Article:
Global Foreign Direct Investment Flows Highest Since 2008 Crisis

A surge in cross-border mergers and acquisitions boosted global foreign direct investment flows around the world last year to $1.76 trillion, the most since the 2008-2009 financial crisis, the United Nations said in a study.

FDI increased 38 percent in 2015 from the year before, driven by corporate transactions that involve large movements in the balance of payments such as tax inversions but with little change in actual operations, according to the annual World Investment Report by the United Nations Conference on Trade and Development. Cross-border M&A rose to $721 billion from $432 billion in 2014, led by the $68 billion merger of Actavis Plc with Allergan Plc or Merck KGaA’s $17 billion purchase of Sigma-Aldrich Corp., and GlaxoSmithKline Plc’s $16 billion acquisition of Novartis AG.

Discounting these large-scale deals, total global FDI flows increased 15 percent, the UN said.

2016 Decline

Low commodity prices capped FDI inflows to Africa and Middle East at $54 billion, or a 7 percent increase, while investments going to developing Asia grew 16 percent to $541 billion, the UN said, adding the rise was supported by strong economic performance in East and Southeast Asia.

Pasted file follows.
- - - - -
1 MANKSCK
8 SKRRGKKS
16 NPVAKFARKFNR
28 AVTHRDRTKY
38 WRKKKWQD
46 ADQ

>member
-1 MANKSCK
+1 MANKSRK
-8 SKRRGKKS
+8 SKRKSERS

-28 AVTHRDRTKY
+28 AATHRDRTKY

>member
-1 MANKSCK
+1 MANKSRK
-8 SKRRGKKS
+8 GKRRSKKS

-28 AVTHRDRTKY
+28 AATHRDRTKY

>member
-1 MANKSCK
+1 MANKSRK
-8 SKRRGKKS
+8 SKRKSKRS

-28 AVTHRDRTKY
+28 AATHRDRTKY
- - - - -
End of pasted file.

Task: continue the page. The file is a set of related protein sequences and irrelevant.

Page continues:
Falling raw-material prices and slowing demand kept flows to Latin America and the Caribbean — excluding offshore financial centers — still at $168 billion, according to the report.

The UN estimates FDI flows will decline 10 to 15 percent this year due to the fragility of the world economy, persistent weakness of aggregate demand, sluggish growth in some commodity exporting nations, and the growing efficiency of policy measures targeting tax inversions.

“Barring another wave of cross-border M&A deals and corporate reconfigurations, FDI flows are likely to decline in both developed and developing economies,” the UN wrote in the report. “The world economy continues to face major headwinds, which are unlikely to ease in the near term.”